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Food is at the Heart of 12th Annual Tomás Rivera Conference at UCR


Food is at the Heart of 12th Annual Tomás Rivera Conference at UCR

(February 12, 1999)

The magical and culture-shaping qualities of food will be examined at the 12th annual Tomás Rivera Conference, Friday, April 23 at the University of California, Riverside.

"Culturas y Comidas: Gifts of the Americas," is the theme of this year's conference honoring the memory of Rivera, UCR chancellor from 1979 to 1984 and a leading Chicano writer who paved the way for Chicanos and Latinos in American higher education.

Keynote speaker John Rivera Sedlar, dubbed "the father of modern Southwest cuisine" by the nation's top food writers, is a classically trained chef working as a restaurant consultant in the Los Angeles area. He is the author of "Modern Southwest Cuisine" and the co-author of "Tamales."

Sedlar’s specialty, a six-foot long "zacahuil" tamale, will be served at the conference. Sedlar was the youngest chef ever to win the Silver Spoon Award from Food Arts Magazine. He was also among the Top 10 Chefs in America at the First Annual Culinary Arts Hall of Fame Awards.

Past conferences have addressed topics such as politics, feminism, education, immigration and music. "Each year we have highlighted an issue of importance to the Chicano/Latino community," said Robert Nava, conference organizer and assistant vice-chancellor of governmental and community relations. "This year we will examine all the interesting facets of food."

Films such as "Agua para Chocolate" (Like Water for Chocolate) based on Laura Esquivel's novel about the magical and emotional qualities of food, are one part of food's cultural significance," according to Carlos Vélez-Ibáñez, dean of the College of Humanities, Arts and Social Sciences. Political implications include the shift from corn to wheat production in the Southwest United States that provided staples for expansion and land encroachment by silver miners and cattle ranchers.

"The topic of food is limitless and of extreme human importance," said Vélez-Ibáñez. "The migrant stream was not about folks floating down river, but rather following the 'pisca' of grapes, apples, strawberries, oranges and all the other foodstuffs our populations have been very much responsible for introducing and producing." The conference will be held in the Commons, Terrace rooms A through D, with panels called "Food and Culture," "Food and Health," and "Food and Politics." Press-Enterprise Food Editor Orlando Ramirez will chair one of the panels. Victor Valle, author of "Recipe of Memory," and a professor at California State University, San Luis Obispo, is another confirmed panelist.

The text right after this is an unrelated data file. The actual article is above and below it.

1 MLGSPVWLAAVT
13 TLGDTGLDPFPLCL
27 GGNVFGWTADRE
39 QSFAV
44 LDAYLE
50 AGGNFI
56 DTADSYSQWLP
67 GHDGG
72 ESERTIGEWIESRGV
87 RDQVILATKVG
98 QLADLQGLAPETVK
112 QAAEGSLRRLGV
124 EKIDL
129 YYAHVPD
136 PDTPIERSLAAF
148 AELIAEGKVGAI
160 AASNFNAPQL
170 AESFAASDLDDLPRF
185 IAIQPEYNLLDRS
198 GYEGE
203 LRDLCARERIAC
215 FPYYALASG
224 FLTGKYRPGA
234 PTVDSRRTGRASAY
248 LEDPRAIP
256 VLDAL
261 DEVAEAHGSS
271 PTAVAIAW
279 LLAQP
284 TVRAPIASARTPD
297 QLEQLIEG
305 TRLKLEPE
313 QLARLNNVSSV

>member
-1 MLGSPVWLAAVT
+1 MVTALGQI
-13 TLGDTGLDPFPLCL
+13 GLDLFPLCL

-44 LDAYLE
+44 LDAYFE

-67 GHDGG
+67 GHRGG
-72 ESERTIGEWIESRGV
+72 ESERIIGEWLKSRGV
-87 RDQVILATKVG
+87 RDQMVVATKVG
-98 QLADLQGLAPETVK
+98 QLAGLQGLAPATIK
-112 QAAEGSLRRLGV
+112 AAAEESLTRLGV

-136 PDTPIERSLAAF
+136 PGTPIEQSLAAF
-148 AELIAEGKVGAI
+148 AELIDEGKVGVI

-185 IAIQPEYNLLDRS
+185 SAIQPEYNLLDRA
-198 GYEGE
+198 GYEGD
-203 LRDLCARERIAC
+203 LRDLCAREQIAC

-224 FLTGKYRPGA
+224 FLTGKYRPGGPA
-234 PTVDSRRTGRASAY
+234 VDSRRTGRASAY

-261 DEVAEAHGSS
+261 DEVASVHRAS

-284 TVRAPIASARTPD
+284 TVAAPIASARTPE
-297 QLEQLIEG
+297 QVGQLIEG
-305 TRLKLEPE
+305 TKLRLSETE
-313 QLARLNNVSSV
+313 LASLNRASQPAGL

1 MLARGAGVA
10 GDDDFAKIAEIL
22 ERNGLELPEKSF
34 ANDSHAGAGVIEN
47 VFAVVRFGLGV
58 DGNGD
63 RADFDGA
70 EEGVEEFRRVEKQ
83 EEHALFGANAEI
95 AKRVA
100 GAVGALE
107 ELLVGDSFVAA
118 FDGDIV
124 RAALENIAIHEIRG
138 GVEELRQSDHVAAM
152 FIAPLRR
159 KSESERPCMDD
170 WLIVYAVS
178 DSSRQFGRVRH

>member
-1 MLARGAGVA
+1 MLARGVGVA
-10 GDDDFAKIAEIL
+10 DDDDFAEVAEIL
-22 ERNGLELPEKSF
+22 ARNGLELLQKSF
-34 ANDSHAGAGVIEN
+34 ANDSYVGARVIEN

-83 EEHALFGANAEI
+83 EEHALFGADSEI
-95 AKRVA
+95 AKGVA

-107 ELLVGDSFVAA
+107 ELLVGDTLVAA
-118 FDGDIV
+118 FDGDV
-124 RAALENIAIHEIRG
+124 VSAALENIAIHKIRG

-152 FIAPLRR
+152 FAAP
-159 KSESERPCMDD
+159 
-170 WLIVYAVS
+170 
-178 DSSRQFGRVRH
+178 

At an evening banquet, Concha Rivera, Rivera's widow, will present scholarship awards to students, including a new scholarship fund she recently endowed. She will also honor Jim Erickson, the vice-chancellor for university advancement, for his active support in the cause of opening higher education to people of all ethnic backgrounds.

Honorees in past years have included former Secretary of Housing and Urban Development Henry Cisneros; former California Supreme Court Justice Cruz Reynoso; and pioneering Mexican-American folk singer and activist Lalo Guerrero.

Registration begins at 8 a.m. with the keynote speech at 9:30 a.m. and sessions continuing until 4 p.m. A conference reception will begin at 6 p.m. with dinner at 7 p.m. in the Commons Dining Room.

General admission to the conference alone is $20 per person; admission to the banquet alone is $35; admission to both is $50. Full-time students from any school or university will be admitted free to the conference and to the banquet for $20. The registration deadline is Friday, April 18. For more information, call the Office of Governmental & Community Relations at (909) 787-5184.


The University of California, Riverside (www.ucr.edu) is a doctoral research university, a living laboratory for groundbreaking exploration of issues critical to Inland Southern California, the state and communities around the world. Reflecting California's diverse culture, UCR's enrollment has exceeded 21,000 students. The campus opened a medical school in 2013 and has reached the heart of the Coachella Valley by way of the UCR Palm Desert Center. The campus has an annual statewide economic impact of more than $1 billion.

A broadcast studio with fiber cable to the AT&T Hollywood hub is available for live or taped interviews. UCR also has ISDN for radio interviews. To learn more, call (951) UCR-NEWS.

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